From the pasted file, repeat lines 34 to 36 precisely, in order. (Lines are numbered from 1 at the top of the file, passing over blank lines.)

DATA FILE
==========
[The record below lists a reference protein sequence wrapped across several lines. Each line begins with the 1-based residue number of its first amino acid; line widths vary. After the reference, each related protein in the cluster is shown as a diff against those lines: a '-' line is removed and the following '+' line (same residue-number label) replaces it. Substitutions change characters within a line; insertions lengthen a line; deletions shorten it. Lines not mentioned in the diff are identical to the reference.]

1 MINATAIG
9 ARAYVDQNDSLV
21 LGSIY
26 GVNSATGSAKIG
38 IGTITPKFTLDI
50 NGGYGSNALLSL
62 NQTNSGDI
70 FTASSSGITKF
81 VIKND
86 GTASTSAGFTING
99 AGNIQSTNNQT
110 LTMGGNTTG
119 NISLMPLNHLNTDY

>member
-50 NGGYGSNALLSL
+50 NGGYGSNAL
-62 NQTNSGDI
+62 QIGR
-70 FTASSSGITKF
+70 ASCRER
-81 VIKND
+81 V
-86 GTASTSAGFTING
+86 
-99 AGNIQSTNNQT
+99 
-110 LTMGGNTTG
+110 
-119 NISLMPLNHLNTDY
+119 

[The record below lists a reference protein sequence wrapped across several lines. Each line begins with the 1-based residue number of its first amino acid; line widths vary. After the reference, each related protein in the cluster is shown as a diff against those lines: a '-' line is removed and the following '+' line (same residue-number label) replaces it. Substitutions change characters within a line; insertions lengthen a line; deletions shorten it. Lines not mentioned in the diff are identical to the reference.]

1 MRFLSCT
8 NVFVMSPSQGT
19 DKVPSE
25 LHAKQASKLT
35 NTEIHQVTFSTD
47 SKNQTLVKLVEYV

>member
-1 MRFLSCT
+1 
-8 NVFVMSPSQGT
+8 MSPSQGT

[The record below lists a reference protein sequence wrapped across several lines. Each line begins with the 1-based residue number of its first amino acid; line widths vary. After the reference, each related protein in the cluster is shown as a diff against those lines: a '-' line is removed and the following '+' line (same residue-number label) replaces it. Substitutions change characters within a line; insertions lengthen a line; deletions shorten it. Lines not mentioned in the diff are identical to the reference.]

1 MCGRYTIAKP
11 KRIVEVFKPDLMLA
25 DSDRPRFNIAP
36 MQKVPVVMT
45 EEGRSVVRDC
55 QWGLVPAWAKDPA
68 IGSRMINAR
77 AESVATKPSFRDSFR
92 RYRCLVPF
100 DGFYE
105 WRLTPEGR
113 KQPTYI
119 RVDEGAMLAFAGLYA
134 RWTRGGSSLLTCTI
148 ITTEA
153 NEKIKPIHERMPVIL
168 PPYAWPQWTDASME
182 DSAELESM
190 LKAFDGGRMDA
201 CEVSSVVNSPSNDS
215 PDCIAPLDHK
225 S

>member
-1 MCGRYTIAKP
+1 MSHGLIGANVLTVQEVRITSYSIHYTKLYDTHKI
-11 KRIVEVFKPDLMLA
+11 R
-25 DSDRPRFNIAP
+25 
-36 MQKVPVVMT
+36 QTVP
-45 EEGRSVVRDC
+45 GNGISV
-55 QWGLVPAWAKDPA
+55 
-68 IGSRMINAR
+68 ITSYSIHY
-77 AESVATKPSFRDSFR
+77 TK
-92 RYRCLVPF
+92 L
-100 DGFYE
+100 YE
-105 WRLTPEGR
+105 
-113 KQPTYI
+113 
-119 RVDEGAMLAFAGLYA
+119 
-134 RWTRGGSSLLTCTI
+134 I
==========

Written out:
8 NVFVMSPSQGT
19 DKVPSE
25 LHAKQASKLT